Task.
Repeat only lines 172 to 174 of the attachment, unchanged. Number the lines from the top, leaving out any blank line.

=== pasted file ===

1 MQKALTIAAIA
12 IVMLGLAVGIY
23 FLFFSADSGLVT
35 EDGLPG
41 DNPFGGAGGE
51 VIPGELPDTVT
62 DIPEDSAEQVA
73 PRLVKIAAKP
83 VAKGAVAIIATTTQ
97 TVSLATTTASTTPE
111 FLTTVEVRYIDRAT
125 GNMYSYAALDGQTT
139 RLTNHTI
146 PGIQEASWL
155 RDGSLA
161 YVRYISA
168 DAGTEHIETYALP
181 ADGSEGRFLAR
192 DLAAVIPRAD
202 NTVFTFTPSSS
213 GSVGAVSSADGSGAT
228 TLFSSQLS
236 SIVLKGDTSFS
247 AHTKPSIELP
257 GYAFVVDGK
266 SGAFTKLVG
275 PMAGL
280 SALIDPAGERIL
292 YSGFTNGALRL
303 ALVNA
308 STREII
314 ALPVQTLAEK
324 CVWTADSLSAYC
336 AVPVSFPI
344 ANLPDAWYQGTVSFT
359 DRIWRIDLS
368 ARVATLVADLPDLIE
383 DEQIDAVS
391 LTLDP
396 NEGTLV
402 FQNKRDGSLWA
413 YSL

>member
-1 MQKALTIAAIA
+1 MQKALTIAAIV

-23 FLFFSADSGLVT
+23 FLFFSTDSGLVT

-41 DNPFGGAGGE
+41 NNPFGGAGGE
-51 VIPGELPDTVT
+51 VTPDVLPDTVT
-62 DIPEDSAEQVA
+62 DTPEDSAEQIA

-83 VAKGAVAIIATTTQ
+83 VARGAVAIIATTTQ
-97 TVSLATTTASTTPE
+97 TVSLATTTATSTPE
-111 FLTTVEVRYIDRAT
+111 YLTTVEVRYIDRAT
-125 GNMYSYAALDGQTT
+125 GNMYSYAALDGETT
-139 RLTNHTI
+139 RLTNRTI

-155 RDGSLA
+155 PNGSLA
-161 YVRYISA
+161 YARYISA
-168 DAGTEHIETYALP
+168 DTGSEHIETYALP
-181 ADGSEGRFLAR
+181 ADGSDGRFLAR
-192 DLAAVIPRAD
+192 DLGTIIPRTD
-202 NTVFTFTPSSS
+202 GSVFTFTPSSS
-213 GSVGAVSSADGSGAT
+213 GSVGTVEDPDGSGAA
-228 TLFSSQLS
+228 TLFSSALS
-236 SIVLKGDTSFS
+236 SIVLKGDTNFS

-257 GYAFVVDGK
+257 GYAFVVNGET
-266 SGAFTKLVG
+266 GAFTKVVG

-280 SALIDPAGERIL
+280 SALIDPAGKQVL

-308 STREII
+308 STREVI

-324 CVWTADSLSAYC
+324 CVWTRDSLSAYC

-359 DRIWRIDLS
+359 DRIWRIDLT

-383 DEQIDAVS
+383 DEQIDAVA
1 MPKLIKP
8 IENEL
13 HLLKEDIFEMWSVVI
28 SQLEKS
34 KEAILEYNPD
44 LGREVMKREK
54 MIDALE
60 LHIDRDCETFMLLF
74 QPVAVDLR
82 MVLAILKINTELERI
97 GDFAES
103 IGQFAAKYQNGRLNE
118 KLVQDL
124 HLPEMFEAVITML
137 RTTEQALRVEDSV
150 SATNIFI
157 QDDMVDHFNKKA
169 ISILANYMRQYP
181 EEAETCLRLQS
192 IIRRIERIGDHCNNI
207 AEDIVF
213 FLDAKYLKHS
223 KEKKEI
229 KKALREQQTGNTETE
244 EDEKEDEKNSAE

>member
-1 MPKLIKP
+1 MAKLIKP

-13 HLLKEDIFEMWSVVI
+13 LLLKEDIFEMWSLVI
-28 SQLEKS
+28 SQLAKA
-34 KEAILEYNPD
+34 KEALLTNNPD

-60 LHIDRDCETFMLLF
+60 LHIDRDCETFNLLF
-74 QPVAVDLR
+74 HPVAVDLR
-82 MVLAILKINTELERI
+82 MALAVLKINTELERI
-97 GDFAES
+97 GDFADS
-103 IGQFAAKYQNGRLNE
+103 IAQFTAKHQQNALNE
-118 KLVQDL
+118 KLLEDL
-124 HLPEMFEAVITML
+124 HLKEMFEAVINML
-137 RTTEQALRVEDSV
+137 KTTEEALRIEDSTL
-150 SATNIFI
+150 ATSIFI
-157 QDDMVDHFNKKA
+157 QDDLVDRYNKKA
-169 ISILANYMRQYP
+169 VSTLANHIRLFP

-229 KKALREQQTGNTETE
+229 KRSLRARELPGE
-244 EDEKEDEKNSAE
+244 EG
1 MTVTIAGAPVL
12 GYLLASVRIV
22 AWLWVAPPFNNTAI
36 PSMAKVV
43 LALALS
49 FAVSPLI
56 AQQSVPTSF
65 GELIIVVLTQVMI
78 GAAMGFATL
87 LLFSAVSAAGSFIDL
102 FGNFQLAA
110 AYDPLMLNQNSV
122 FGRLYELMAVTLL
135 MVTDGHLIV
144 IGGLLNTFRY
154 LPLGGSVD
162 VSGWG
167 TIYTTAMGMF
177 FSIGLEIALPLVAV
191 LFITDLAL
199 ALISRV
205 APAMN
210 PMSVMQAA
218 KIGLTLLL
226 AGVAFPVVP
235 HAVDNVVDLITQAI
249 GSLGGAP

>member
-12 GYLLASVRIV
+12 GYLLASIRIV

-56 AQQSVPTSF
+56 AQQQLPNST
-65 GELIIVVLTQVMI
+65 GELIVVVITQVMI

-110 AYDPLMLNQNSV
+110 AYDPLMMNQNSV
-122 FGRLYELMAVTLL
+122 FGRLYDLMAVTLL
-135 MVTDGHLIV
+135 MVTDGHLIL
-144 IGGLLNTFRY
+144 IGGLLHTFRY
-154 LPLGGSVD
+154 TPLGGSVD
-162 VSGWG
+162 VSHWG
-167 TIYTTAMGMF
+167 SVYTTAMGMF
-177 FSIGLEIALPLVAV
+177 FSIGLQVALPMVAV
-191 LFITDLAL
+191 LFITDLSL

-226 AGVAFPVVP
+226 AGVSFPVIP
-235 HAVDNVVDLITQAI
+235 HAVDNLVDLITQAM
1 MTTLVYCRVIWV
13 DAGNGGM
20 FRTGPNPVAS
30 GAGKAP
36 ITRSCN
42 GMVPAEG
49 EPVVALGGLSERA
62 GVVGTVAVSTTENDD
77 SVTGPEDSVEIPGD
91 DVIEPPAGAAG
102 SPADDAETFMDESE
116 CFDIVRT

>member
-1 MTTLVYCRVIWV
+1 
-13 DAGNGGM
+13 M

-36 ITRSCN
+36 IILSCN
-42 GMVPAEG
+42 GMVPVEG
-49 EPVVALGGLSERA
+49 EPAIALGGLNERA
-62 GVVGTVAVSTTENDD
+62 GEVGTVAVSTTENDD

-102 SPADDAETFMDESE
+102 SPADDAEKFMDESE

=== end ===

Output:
162 VSGWG
167 TIYTTAMGMF
177 FSIGLEIALPLVAV